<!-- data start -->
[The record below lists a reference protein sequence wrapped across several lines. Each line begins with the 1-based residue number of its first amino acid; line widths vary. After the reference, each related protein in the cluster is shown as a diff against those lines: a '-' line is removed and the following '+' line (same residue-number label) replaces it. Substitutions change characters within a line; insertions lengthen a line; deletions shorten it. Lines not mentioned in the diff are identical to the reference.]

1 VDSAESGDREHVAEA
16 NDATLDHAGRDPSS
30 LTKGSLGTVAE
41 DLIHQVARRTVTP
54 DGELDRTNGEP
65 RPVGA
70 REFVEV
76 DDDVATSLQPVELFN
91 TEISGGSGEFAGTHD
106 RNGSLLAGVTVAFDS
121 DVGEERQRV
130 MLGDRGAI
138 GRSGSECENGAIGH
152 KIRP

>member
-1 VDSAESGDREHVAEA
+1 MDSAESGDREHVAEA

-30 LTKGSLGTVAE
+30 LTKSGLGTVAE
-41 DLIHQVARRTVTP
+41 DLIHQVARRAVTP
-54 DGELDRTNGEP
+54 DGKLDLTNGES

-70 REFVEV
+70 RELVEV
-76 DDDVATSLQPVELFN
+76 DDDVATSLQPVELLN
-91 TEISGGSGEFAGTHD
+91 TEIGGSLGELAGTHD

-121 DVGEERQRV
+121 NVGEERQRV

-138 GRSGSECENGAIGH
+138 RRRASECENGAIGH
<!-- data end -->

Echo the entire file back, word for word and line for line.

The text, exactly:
[The record below lists a reference protein sequence wrapped across several lines. Each line begins with the 1-based residue number of its first amino acid; line widths vary. After the reference, each related protein in the cluster is shown as a diff against those lines: a '-' line is removed and the following '+' line (same residue-number label) replaces it. Substitutions change characters within a line; insertions lengthen a line; deletions shorten it. Lines not mentioned in the diff are identical to the reference.]

1 VDSAESGDREHVAEA
16 NDATLDHAGRDPSS
30 LTKGSLGTVAE
41 DLIHQVARRTVTP
54 DGELDRTNGEP
65 RPVGA
70 REFVEV
76 DDDVATSLQPVELFN
91 TEISGGSGEFAGTHD
106 RNGSLLAGVTVAFDS
121 DVGEERQRV
130 MLGDRGAI
138 GRSGSECENGAIGH
152 KIRP

>member
-1 VDSAESGDREHVAEA
+1 MDSAESGDREHVAEA

-30 LTKGSLGTVAE
+30 LTKSGLGTVAE
-41 DLIHQVARRTVTP
+41 DLIHQVARRAVTP
-54 DGELDRTNGEP
+54 DGKLDLTNGES

-70 REFVEV
+70 RELVEV
-76 DDDVATSLQPVELFN
+76 DDDVATSLQPVELLN
-91 TEISGGSGEFAGTHD
+91 TEIGGSLGELAGTHD

-121 DVGEERQRV
+121 NVGEERQRV

-138 GRSGSECENGAIGH
+138 RRRASECENGAIGH